The draft Petroleum Exploration and Production (E&P) Bill has been finalised and approved by cabinet and will soon go before law-makers for ratification, the Energy and Petroleum Minister Emmanuel Armah Kofi Buah has said.
In a speech read for him at the Oil and Gas Summit in Accra, the minister said when passed the law will regulate the upstream sector of the petroleum industry and bring about harmonisation of the regulatory regime.
The bill has gone through a lot of fine-tuning since it was first drafted in 2010, with concerns being raised in the public sphere about its delay.
The concerns have been heightened by the signing of new contracts in the absence of the new law.
Four new oil contracts have been signed even though the new law, meant to replace PNDC Law 84, is yet to take effect.
The first two of these contracts, involving AGM Petroleum and Cola Natural Resources, were approved by parliament in December 2013; and the second two involving CAMAC Energy Ghana Limited and Base Energy Ghana, and AMNI International Petroleum Development Company (Ghana) Limited, were approved by parliament last month.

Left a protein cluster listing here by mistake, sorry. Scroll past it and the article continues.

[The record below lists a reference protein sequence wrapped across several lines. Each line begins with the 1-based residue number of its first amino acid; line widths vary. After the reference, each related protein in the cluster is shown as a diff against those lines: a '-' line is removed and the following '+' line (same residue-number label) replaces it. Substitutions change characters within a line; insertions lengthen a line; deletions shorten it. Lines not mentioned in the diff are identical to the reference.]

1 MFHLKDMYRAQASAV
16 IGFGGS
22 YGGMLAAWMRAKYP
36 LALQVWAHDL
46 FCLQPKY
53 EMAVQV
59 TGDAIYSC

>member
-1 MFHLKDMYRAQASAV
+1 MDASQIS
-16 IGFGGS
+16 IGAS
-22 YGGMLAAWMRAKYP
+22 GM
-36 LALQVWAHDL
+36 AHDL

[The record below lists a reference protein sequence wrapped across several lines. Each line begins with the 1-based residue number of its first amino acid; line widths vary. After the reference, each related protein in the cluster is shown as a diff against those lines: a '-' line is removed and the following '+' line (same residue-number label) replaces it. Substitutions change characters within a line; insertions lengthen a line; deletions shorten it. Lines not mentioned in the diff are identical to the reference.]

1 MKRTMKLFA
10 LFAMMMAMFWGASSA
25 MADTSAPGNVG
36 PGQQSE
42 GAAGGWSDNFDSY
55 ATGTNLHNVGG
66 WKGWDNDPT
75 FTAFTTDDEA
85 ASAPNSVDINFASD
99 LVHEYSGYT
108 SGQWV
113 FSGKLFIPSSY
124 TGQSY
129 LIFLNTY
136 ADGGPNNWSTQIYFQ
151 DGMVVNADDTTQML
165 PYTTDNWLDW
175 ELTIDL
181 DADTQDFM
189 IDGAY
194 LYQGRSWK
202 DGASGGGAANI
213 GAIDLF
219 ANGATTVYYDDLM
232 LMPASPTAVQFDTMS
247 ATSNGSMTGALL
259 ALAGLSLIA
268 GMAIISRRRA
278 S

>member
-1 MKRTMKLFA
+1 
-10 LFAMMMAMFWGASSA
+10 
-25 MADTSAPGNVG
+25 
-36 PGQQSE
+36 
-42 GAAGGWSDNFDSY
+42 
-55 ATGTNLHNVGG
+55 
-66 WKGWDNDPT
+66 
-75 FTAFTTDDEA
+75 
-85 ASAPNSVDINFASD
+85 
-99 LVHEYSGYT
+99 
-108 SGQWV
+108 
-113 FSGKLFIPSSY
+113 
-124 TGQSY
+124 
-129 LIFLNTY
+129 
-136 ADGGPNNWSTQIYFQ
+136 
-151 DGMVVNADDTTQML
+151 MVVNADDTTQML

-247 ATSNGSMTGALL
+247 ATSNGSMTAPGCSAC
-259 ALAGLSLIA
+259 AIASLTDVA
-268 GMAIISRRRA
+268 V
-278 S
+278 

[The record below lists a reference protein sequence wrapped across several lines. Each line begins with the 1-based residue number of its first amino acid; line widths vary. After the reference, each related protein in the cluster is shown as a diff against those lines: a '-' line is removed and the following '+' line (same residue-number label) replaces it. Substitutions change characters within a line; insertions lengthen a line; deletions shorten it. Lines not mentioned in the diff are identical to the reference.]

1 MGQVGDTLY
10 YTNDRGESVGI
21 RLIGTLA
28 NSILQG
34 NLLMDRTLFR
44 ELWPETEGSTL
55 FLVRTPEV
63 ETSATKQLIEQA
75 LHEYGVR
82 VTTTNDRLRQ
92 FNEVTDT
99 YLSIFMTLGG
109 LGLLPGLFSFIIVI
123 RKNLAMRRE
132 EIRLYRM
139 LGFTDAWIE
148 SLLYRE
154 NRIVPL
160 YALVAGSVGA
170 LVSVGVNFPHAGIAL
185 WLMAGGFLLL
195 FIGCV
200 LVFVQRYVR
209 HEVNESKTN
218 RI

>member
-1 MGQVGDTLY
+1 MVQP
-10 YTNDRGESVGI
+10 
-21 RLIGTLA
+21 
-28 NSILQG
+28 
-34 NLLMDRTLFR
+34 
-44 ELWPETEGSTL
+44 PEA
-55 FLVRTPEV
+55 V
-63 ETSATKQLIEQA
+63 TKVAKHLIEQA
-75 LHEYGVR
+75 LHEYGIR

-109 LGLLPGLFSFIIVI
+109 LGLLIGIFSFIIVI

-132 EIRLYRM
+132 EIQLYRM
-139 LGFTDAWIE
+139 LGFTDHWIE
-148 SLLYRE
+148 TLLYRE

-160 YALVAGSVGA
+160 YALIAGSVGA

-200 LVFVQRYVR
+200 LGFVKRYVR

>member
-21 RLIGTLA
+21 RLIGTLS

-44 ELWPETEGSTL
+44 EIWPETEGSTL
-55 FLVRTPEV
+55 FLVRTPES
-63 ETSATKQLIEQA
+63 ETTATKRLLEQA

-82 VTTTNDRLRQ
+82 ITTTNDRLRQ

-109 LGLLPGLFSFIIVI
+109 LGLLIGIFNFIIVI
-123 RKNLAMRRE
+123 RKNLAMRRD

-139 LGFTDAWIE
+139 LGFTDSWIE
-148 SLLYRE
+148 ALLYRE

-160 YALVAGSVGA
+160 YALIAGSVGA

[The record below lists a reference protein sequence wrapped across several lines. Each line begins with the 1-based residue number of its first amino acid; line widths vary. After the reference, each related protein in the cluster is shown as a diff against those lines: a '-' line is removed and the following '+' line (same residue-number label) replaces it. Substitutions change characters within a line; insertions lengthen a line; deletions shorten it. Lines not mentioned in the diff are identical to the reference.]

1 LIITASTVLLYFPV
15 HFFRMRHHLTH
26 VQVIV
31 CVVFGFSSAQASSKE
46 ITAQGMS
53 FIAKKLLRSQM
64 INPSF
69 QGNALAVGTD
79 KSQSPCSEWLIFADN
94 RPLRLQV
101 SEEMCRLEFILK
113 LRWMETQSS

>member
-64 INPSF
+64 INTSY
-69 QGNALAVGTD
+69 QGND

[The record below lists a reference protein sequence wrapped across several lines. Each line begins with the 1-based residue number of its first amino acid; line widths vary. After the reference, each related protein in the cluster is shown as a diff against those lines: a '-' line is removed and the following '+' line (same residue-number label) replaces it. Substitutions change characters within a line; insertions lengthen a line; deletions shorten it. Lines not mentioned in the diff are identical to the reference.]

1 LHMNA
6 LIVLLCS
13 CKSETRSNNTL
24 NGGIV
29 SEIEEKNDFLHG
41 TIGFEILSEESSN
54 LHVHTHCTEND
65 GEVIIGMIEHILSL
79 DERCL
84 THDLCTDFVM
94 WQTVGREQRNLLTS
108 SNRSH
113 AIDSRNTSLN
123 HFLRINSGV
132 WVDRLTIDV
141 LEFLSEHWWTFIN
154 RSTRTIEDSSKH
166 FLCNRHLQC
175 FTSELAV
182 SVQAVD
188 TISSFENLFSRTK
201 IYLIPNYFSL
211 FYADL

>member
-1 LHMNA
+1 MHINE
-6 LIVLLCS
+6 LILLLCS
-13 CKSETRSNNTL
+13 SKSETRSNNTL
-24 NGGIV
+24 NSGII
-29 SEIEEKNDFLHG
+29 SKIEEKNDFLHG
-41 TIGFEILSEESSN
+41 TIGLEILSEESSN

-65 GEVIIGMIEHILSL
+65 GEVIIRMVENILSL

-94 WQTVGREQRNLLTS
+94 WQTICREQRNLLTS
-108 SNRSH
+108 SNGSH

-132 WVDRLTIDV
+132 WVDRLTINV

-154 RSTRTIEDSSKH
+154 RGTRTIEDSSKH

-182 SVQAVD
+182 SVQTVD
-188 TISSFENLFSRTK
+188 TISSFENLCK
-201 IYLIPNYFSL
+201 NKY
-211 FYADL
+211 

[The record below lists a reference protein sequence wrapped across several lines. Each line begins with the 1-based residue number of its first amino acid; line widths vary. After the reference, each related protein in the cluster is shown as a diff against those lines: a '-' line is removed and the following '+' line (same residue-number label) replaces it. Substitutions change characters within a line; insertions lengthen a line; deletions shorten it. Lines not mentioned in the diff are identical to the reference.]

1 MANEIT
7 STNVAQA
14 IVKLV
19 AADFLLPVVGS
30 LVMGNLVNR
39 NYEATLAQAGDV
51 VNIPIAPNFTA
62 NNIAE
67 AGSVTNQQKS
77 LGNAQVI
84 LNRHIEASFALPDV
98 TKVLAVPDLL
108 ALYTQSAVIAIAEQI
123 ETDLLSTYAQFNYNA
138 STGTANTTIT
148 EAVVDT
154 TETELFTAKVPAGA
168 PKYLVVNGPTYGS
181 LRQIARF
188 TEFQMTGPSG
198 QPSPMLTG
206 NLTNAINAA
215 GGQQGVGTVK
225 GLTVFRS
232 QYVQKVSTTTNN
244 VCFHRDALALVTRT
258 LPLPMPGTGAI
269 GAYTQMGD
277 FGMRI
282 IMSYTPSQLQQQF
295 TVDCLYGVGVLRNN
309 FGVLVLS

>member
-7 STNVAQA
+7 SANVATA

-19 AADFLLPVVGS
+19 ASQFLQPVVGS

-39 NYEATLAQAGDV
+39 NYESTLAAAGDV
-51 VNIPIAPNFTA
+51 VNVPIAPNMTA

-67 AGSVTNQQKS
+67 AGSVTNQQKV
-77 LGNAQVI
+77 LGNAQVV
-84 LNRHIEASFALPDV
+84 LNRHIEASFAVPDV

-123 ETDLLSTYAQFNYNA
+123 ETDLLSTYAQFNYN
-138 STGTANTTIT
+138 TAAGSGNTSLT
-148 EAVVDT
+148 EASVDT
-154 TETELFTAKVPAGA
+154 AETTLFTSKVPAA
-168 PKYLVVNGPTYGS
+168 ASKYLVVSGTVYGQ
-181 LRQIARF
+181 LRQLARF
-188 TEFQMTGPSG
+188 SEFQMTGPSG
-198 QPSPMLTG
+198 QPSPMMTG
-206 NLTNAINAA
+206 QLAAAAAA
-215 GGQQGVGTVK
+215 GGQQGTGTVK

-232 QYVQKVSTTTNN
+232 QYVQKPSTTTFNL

CEO of the Ghana National Petroleum Corporation, Alex Mould, hinted at the Oil and Gas Summit that three more agreements are currently being negotiated.
The Civil Society Platform on Oil and Gas and the African Centre for Energy Policy have kicked against signing of new contracts in the law’s absence, arguing that oil blocks may all be given out before the law which seeks to regulate the upstream sector is passed.
In a rebuttal, the chairman of the Parliamentary Select Committee on Mines and Energy, Dr. Kwabena Donkor, said the new law will not necessarily guarantee the country better terms, and that government is well advised to sign new contracts to keep exploratory activity going on in the country.
“It is beautiful if we have a new law that will fine-tune the nuts and bolts, but the critical issue is the terms. Are the terms favourable? How do they compare to other countries and entities at the same stage of development? And there has been a massive improvement in the new agreements,” he told the B&FT recently.
“Theoretically, others will say ‘let’s wait’. But in the real world there is need to have a continuum so that exploratory activities do not come to a halt… Currently, if you talk to the Ghana Oil Services Providers Association, they will say activities have gone down in Takoradi, just because for too long we were not doing any exploratory activities. We had not signed any exploratory contracts,” he added.